In order to serve their patients best, nurses should be proficient in phlebotomy practices and techniques. Phlebotomy is an acquired skill that involves drawing blood from an individual. Nurses usually use a patient’s vein instead of his artery to draw blood.
Blood collection is performed in numerous settings.
These settings include:
- Surgical Centers
- Physicians’ Offices
- Certain Government Establishments
- Plasma & Blood Donation Centers
Some facilities believe that nurses should take the place of the phlebotomist in an inpatient setting. While some facilities believe this to be a positive move, others do not. Even so, as a nurse you should consider taking phlebotomy courses for this reason alone.
The institutions that have put nurses in charge of obtaining blood samples from inpatients believe that this move will lead to a significant improvement in patient care.
These improvements include:
- Nurses are more familiar with the patients than the phlebotomy staff is and can use this information to the patient’s advantage. For example, if the patient is sick all night and did not sleep, the nurse could opt to draw his blood later in the day.
- Nurses could obtain blood from a patient while starting an IV. This would save the patient from being stuck again.
- Improved communication concerning tests is being seen between the nursing staff and the laboratory.
- Mislabeled specimens increased and even though it is only a small percentage, it is considered a significant risk to patients.
- The inability of the laboratory to give feedback to the nursing staff on a regular basis is a problem. Because the nursing staff is always on the floors, feedback is limited. When meetings do take place, it is generally with select representatives and the laboratory relies on these representatives to educate the rest of the nursing staff.
Phlebotomy Courses for Nurses
Courses you should expect to take are:
- Management of Blood Banks
- Clinical Laboratory Techniques
- Safe Laboratory Practices
- Ethics in Health Care
- Disposal of Laboratory Equipment
- Patient/Clinician Rapport & Patient Psychology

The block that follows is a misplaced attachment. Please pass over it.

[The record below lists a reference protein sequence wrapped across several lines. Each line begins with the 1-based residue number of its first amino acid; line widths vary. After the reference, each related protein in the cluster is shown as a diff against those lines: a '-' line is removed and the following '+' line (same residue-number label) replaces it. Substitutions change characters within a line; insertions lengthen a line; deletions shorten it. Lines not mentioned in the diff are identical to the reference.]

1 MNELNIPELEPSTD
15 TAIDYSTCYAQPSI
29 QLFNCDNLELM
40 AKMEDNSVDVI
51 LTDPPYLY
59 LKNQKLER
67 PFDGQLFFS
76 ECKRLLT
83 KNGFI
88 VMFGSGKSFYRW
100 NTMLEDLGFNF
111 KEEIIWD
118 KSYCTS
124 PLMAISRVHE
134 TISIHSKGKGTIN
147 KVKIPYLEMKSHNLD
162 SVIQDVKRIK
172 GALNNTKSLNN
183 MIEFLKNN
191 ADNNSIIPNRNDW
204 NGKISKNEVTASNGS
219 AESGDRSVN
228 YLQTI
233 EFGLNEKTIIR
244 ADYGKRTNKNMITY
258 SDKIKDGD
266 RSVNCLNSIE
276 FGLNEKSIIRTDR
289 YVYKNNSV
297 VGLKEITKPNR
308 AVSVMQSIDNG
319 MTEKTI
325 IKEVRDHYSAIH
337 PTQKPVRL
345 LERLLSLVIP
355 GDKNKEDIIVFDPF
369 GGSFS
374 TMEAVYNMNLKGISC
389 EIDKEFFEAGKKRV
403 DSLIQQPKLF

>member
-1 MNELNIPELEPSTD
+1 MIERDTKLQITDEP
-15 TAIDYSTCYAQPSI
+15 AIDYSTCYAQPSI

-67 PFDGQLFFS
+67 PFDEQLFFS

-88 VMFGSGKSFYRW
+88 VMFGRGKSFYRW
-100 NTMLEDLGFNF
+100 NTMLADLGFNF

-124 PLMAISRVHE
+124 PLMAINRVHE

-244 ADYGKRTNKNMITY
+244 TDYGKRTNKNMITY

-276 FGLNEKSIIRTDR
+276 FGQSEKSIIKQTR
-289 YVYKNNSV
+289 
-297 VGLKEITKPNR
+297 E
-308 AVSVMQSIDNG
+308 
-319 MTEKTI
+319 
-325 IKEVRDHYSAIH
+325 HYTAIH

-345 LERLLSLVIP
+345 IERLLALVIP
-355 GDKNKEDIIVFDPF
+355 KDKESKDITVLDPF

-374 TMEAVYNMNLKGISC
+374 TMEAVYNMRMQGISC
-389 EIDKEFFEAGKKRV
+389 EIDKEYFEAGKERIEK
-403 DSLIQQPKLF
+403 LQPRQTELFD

- Anatomy & Physiology
- Basic Math for Health Sciences
Becoming Certified in Phlebotomy
It is recommended that you become certified in phlebotomy because many employers require their phlebotomists to be certified. To become a certified phlebotomy nurse, you need to pass the courses listed above. Once you have successfully completed these courses, you will begin the certification process. This process involves a practical exam to test your hands-on skills and a written exam to test your knowledge.
The typical certification test will cover various topics, including:
- Skin Punctures (fingerstick, heel stick)
- Vein Puncture
- Medical Law & Ethics
- General Knowledge of Human Anatomy & Physiology
- Labeling & Disposal of Biohazardous Materials
- Patient Preparation for Specimen Collection
Several national organizations offer certification to phlebotomists. Each organization has a different set of guidelines that must be met prior to sitting for the exam.
- National Phlebotomy Association
- American Society of Phlebotomy Technicians
- American Society for Clinical Pathology
- National Credentialing Agency for Lab Personnel
Some large hospitals may arrange in-door training for their registered nurses. The nurses who are trained on-site will learn the concepts of blood drawing, preserving blood samples and record keeping. Once the nurse completes the training, the hospital generally offers her a certificate of completion.
Additionally, nurses may be trained in new skills and technologies of phlebotomy by attending short courses that only take a week to complete. Due to the many changes that are taking place in the health care system, having additional skills is always a plus. Becoming a certified Nurse Phlebotomist does not take very long and this skill could make you even more valuable to your employer.